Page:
Eligible receiver

In American football and Canadian football, not all players on offense are entitled to receive a forward pass. Only an eligible pass receiver may legally catch a forward pass, and only an eligible receiver may advance beyond the neutral zone if a forward pass crosses into the neutral zone. If the pass is received by a non-eligible receiver, it is "illegal touching" (five yards and loss of down). If an ineligible receiver is beyond the neutral zone when a forward pass crossing the neutral zone is thrown, a foul of "ineligible receiver downfield" (five yards, but no loss of down) is called. Each league has slightly different rules regarding who is considered an eligible receiver.

College football

The NCAA rulebook defines eligible receivers for college football in Rule 7, Section 3, Article 3.[1] The determining factors are the player's position on the field at the snap and their jersey number. Specifically, any players on offense wearing numbers between 50 and 79 are always ineligible. All defensive players are eligible receivers and offensive players who are not wearing an ineligible number are eligible receivers if they meet one of the following three criteria:

  • Player is at either end of the group of players on the line of scrimmage (usually the wide receivers and tight end)
  • Player is lined up at least one yard behind the line of scrimmage (running backs, fullbacks, etc.)
  • Player is positioned to receive a hand-to-hand snap from the center (almost always the quarterback)

Players may only wear eligible numbers at an ineligible position when it is obvious that a punt or field goal is to be attempted.

If a player is to change between eligible and ineligible positions, they must physically change jersey numbers to reflect the position.[2]

A receiver loses his eligibility by leaving the field of play unless he was forced out by a defensive player and immediately attempts to get back inbounds (Rule 7-3-4). All players on the field become eligible as soon as the ball is touched by a defensive player or an official during play (Rule 7-3-5).

Professional football

In both American and Canadian professional football, every player on the defensive team is considered eligible. The offensive team must have at least seven players lined up on the line of scrimmage. Of the players on the line of scrimmage, only the two players on the ends of the line of scrimmage are eligible receivers. The remaining players are in the backfield (four in American football, five in Canadian football), including the quarterback. These backfield players are also eligible receivers. In the National Football League, a quarterback who takes his stance behind center as a T-formation quarterback is not eligible unless, before the ball is snapped, he legally moves to a position at least one yard behind the line of scrimmage or on the end of the line, and is stationary in that position for at least one second before the snap, but is nonetheless not counted toward the seven men required on the line of scrimmage.[3]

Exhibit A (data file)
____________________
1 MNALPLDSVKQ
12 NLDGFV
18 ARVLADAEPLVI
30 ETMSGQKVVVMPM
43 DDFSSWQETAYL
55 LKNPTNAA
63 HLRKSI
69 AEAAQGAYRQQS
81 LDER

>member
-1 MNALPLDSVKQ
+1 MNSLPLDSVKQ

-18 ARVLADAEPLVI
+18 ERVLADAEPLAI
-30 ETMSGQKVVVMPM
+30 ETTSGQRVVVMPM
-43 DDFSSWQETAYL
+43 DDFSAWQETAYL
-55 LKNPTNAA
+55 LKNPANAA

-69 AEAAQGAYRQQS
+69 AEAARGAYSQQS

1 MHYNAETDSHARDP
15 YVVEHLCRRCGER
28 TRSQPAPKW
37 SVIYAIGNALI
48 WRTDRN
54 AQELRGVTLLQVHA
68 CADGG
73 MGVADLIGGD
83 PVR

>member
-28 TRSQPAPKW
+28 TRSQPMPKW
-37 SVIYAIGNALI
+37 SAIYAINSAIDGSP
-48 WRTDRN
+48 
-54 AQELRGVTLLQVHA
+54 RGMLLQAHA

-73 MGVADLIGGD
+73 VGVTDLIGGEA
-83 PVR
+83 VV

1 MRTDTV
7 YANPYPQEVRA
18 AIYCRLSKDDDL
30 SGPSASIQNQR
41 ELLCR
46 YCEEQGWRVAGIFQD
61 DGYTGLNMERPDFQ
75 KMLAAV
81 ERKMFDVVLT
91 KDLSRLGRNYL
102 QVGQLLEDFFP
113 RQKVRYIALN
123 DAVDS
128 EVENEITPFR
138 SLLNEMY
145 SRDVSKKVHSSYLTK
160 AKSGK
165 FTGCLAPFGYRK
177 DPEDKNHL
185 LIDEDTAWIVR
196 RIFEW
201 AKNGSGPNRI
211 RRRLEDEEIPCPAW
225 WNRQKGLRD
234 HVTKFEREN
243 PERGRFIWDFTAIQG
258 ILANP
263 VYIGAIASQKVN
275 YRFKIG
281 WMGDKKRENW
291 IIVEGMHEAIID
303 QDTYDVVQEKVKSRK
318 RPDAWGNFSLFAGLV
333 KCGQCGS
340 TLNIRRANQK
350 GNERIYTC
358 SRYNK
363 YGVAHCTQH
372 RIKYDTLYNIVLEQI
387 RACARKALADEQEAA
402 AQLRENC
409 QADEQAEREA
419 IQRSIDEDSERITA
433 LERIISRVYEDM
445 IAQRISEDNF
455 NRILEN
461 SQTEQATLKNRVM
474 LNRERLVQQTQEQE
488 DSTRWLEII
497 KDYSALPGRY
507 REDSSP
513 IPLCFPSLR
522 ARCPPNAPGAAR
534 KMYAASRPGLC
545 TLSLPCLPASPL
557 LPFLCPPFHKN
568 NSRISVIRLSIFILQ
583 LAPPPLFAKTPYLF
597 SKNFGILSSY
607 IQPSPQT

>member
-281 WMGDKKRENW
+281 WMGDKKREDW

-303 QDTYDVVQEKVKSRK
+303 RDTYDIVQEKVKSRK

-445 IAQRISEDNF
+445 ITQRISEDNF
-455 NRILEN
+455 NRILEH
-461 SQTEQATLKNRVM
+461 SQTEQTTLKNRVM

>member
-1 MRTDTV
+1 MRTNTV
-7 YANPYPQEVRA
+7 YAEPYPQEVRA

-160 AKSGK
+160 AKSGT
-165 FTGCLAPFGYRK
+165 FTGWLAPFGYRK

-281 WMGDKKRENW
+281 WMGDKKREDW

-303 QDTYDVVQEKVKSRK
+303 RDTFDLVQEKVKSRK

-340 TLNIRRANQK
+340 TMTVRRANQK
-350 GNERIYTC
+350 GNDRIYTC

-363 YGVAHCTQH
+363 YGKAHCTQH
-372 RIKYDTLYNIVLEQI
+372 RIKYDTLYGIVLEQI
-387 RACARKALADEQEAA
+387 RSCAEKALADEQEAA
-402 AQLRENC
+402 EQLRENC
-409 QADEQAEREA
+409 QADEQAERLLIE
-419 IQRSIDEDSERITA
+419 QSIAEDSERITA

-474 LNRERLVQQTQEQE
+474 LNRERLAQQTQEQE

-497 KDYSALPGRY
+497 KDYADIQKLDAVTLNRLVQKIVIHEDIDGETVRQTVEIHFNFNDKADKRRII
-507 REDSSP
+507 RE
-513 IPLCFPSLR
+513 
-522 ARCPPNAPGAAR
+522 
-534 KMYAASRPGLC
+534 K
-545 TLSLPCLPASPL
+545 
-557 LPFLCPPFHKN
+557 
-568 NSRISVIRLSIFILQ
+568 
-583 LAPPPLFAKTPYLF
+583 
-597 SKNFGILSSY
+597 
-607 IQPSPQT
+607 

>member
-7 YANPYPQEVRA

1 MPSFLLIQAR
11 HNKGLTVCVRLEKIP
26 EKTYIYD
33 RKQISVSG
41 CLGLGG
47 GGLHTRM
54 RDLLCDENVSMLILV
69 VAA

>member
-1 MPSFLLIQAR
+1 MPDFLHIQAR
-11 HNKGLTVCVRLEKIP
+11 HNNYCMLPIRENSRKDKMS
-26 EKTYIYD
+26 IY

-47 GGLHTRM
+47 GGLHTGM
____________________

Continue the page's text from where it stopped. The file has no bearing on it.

If, for example, eight men line up on the line of scrimmage, the team loses an eligible receiver. This can often happen when a flanker or slot receiver, who is supposed to line up behind the line of scrimmage, instead lines up on the line of scrimmage between the offensive line and a split end. In most cases where a pass is caught by an ineligible receiver, it is usually because the quarterback was under pressure and threw it to an offensive lineman out of desperation.

In many leagues eligible receivers must wear certain uniform numbers, so that the officials can more easily distinguish between eligible and ineligible receivers. In the NFL running backs must wear numbers 20 to 49, tight ends must wear numbers 80 to 89 (or 40 to 49 if the numbers 80 to 89 have been exhausted), and wide receivers must wear numbers 10 to 19 or 80 to 89. In the CFL ineligible receivers must wear numbers 50 to 69; all other numbers (including 0 and 00) may be worn by eligible receivers. A player who is not wearing a number that corresponds to an eligible receiver is ineligible even if he lines up in an eligible position. However, a player who reports to the referee that he intends to be eligible in the following play is allowed to line up and act as an eligible receiver. An example of this was a 1985 NFL game in which William Perry, wearing number 72 and normally a defensive lineman, was made an eligible receiver on an offensive play, and successfully caught a touchdown pass attempt. A more recent example, and more commonly used, has been former New England Patriots linebacker Mike Vrabel lining up as a tight end in goal line situations. In the 2018 season, George Fant has also lined up in the tight end position for the Seattle Seahawks due to injuries to the starting tight ends Ed Dickson and Will Dissly. [4]